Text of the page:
GRANT APPLICATION Southgate will use the Grant Match service for a downtown revitalization project on Proton Street North through the Canada Health Community Initiative grant. It’s believed to be a better fit than the previously considered Rural Economic Development grant. This new grant opportunity is aimed at creating and adapting public spaces and programming to respond to needs from COVID-19. Project types include outdoor event and meeting spaces are one of the three areas, along with trails/transit and community digital projects. If successful, the company is paid 10 percent of the grant money. There are two intakes for the grant program and the plan would be to re-apply if rejected the first time, adapting the proposal based on what is successful in the first round. PUBLIC WORKS The furnace in the former Credit Union at the Holstein Depot stopped working and required replacement. Dromore Municipal Drain has been relocated in the area of the Dromore Park for lot creation, with work paid for by the property owner. Tree removal and brushing is starting on township right-of-ways. Residents will be given notice of work in their areas as road closures may be required. Council conveyed that they had received messages of appreciation about the increase to the amount of sidewalks being cleared in Dundalk this winter. Residents in those areas are reminded they can no longer leave collection bins for pickup on the sidewalk. PLANNING A zoning bylaw and site plan were updated because of a change in size of a planned shop since the original application was granted in 2019 to S. and V. Brubacher on Southgate Rd. 10. Construction is planned for this coming year. A site plan was approved for Port Welding on Southgate Side Road 73, who also owns land to the north and west of the property. The zoning for the powder coating and metal shop was approved in 2019. The site plan outlines measures to reduce effects on neighbouring parties such as tree planting for buffer. M.T. Fernandes, Local Journalism Initiative Reporter, Dundalk Herald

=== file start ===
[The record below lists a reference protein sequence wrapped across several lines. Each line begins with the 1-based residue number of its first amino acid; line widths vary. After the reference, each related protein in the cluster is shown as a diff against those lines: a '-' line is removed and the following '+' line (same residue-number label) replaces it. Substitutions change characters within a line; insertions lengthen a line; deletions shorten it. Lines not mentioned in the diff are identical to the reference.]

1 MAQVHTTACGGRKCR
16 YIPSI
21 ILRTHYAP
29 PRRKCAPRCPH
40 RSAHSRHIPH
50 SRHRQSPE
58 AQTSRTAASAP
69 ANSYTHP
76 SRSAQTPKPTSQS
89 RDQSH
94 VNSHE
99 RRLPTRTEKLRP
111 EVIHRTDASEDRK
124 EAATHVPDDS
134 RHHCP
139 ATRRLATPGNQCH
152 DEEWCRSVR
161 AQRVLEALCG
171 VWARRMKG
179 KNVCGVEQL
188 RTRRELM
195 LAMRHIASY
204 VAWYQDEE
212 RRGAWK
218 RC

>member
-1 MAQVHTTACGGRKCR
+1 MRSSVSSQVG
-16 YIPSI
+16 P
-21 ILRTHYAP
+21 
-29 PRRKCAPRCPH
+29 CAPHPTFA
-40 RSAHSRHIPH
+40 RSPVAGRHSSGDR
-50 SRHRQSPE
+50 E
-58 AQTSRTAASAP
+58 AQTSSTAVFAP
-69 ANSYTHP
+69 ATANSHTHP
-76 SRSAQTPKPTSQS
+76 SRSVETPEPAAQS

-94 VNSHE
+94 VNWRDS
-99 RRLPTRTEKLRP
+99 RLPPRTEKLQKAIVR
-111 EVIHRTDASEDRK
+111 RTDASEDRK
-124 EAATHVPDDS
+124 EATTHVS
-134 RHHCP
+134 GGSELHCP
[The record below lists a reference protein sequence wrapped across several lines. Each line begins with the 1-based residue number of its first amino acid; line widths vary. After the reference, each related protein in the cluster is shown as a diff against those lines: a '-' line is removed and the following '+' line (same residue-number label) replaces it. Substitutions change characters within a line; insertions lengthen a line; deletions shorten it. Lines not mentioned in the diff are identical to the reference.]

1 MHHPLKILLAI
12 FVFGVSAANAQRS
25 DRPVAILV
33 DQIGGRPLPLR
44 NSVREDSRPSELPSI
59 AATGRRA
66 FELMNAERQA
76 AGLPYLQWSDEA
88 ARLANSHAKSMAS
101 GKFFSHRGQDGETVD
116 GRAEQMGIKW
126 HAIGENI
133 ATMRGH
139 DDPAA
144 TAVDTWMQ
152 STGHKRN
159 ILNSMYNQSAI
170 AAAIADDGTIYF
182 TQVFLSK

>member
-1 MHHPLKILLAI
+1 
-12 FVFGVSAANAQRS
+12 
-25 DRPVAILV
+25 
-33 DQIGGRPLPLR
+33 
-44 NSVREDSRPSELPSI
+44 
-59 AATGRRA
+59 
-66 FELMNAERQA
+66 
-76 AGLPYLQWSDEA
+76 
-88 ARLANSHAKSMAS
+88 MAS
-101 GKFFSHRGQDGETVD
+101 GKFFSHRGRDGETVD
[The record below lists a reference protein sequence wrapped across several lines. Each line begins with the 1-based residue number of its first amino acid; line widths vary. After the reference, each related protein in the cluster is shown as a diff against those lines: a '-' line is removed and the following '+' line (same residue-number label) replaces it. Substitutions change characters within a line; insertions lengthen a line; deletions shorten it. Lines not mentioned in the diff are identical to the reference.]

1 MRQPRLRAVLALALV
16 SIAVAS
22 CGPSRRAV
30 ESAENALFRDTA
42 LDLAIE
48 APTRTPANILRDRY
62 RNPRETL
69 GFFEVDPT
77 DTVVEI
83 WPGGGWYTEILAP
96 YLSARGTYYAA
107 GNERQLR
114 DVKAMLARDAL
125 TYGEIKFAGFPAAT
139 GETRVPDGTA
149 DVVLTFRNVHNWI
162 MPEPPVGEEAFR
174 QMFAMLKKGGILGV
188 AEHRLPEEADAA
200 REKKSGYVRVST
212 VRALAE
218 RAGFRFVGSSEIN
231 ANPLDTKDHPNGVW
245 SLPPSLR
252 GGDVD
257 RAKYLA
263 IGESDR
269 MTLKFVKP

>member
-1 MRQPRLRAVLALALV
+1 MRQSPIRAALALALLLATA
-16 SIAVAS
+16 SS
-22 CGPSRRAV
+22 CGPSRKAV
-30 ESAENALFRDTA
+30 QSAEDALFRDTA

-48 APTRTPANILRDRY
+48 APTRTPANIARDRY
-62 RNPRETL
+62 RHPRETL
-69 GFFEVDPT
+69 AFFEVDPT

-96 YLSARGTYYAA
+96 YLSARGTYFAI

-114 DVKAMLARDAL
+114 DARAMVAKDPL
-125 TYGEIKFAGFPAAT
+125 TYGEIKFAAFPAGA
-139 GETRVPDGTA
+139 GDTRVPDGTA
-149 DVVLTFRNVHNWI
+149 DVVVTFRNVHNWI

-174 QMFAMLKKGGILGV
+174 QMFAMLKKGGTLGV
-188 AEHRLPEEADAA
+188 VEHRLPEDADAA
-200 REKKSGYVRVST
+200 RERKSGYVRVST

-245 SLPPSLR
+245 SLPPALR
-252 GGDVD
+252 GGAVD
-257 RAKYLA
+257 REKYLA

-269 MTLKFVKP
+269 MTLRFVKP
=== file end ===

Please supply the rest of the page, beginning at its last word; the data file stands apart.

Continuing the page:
Spin Master Corp. recorded meteoric growth in its digital games business in the latest quarter as users of its Toca Life World app filmed themselves playing the game and shared the videos on social media, the company’s co-CEO said Tuesday. “There was a crazy amount of people that were actually filming themselves playing in the game and then uploading it to TikTok, and that exposure of the game really started to increase the amount of users,” Ronnen Harary told investors during a conference call. “When you have that many people seeing the product, playing with the product and telling their friends, there's a multiplier effect.” The Canadian toymaker’s digital games revenue increased by more than 400 per cent to $31.8 million in its fourth quarter, driven by the Toca Life World platform. The app, developed by Spin Master's Swedish app studio Toca Boca, lets players imagine stories for characters in the virtual game, including kids, babies, elders and creatures, and drag the characters around the screen with their finger and make them do activities. While it's free to download the app, Spin Master makes money through the in-game purchases and upgrades. The stronger digital games revenue, also driven in part by its Sago Mini kids app subscription user base, was revealed as the company said its revenue grew 3.6 per cent compared with a year ago for the three months ended Dec. 31. The Toronto-based company said revenue for the quarter was US$490.6 million, up from US$473.5 million in the fourth quarter of 2019. Spin Master's shares surged to a 52-week high and were up over 24 per cent, or $7.01, at $36.07 in midday trading on the Toronto Stock Exchange. Yet its quarterly results also showed a decline in net sales to $434.3 million, from $441.6 million a year earlier. Mark Segal, Spin Master's chief financial officer, explained that the sales slump was in part due to retailers pulling promotions forward earlier in the fall as well as the company's decision to limit domestic inventory. "This affected our ability to fulfil some late-season replenishment and e-commerce orders, especially on hot items," he told analysts. "While this meant we did not maximize our sales, the position we took allowed us to achieve our best sell-through and cleanest retail and Spin Master inventory levels in many years." Meanwhile, the company will be releasing its feature-length Paw Patrol movie in August, expanding the reach of the company's popular kids entertainment franchise and opening up a new revenue stream. "In terms of increasing our output, you will see more films coming from Spin Master in the future and I think that gives us a whole new way to actually entertain kids," Harary told analysts. "It's really important for everybody to understand that we're actually producing the film, we didn't license the film out ... and take a royalty on it," he said. "Our team internally in Toronto produced the film, we hired the writers, we hired the directors, we did the whole casting with all that amazing voice talent." It's unclear whether there will be a theatrical release for the movie or a combination of theatrical and video on demand, Harary said. Meanwhile, although classic toys and game were a safe choice in 2020, he said consumers will "shift to newness" post-pandemic, he said. The company is preparing for this shift with a robust pipeline of new product development and the goal of greenlighting one to two new properties a year, Harary said. Harary and Anton Rabie, co-founders of the children's entertainment company, will step down from their co-chief executive roles next year. Max Rangel was appointed global president in January and adds the chief executive role to his title in April. This report by The Canadian Press was first published March 2, 2021. Companies in this story: (TSX:TOY) Brett Bundale, The Canadian Press